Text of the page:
VIDEO COVERAGE: Speaker tells students pitch the plastic

Liz Bernhart

As Fagin once sang in the musical telling of Charles Dickens’ immortal classic Oliver Twist, “in this life one thing counts, in the bank large amounts.” While money cannot buy happiness, savvy money management can help alleviate stress and lead to a more financially secure future.

With money and the problems arising from overspending as the number one causes of dropout rates in college and divorce, the Campus Activity Board enlisted the help of financial advisor Peter Bielagus, who spoke to Washburn students last Thursday evening in the Washburn room of the Memorial Union.

Bielagus was once in a terrible predicament. He was a freshman in college and five thousand dollars in debt with credit card companies. He said it was the free offers that came with credit cards that drew him in.

“I once signed up for a credit card to get a free plastic whistle,” Bielagus told the chuckling audience. “I still have no idea why I did it.”

But Bielagus didn’t stay buried under a mound of debt. He studied finance and slowly but surely made the assent back into good credit. Now, he goes to colleges all over the country teaching students how to get out of trouble or, hopefully, how to avoid it in the first place.

The first thing a student must know is that they have a credit score. Even if they have never borrowed a thing in their lives, they have a credit score. The important thing is to keep the score up.

Credit Score

A credit score isn’t just another number. It determines many factors including how expensive someone’s life will be and even getting a job after graduation. Many employers check credit scores to get a feel for how potential employees manage money. The perfect credit score is an 850, but 720 is the number to shoot for.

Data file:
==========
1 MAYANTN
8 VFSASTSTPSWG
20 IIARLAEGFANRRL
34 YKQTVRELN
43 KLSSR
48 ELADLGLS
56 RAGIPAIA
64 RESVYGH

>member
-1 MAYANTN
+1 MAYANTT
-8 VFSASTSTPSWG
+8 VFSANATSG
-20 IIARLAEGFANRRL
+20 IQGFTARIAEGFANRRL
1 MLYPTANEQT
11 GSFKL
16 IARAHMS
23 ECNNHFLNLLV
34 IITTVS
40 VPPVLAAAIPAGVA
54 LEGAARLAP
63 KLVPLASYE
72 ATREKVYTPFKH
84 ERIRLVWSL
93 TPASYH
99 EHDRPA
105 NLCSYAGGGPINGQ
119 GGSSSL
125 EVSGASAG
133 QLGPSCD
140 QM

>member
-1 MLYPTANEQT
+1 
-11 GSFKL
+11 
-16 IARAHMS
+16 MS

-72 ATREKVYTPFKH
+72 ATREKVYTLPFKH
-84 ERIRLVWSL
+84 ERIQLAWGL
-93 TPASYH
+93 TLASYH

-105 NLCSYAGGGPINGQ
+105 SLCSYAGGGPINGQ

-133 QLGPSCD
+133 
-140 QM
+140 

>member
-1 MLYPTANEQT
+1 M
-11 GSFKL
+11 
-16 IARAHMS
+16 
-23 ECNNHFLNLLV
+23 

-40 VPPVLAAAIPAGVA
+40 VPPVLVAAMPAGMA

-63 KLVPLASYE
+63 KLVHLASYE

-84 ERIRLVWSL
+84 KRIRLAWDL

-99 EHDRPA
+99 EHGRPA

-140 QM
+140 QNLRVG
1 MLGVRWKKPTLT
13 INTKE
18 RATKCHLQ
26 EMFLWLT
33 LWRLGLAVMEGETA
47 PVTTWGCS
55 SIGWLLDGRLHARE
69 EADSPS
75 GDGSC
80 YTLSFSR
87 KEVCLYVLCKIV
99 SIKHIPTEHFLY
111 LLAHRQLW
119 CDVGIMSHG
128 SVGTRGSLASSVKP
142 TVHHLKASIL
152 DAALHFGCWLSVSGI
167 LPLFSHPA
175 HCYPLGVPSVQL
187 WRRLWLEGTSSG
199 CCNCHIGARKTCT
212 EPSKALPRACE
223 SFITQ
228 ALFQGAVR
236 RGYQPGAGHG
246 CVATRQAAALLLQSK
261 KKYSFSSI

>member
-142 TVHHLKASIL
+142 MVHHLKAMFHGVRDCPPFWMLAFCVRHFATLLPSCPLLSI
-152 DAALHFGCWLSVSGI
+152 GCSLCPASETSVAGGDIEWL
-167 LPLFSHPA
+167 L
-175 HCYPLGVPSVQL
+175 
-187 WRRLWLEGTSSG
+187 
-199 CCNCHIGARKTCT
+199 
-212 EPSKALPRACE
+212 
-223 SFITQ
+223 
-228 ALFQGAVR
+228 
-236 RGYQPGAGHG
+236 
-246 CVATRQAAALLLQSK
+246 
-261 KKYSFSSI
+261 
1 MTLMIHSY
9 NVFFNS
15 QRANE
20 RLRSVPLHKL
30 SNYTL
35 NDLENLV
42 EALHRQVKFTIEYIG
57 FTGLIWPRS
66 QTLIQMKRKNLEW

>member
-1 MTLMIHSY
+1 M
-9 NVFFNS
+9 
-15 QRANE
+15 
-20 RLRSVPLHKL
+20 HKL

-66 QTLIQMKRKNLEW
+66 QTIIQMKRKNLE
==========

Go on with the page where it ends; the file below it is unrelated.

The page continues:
The fiscally-savvy can find out their credit score by going to It’s free to check, but copies cost $8 each. Bielagus suggests going there at least once a year. Many Americans have a poor credit score because there are mistakes on their report. These mistakes can be fixed but first they have to be found. Dig-out from debt

Bielagus’s next point was to pay off credit card debt. Always pay the minimum payment on time. Failing to do so causes a credit score to drop dramatically. Before swiping the plastic, make sure the payment can be afforded.

Also, stop applying for credit cards. Do you really need that free plastic whistle? Simply applying for credit, whether approved or not, will cause a credit score to dip. Only take out credit cards that are necessary and can be easily paid off.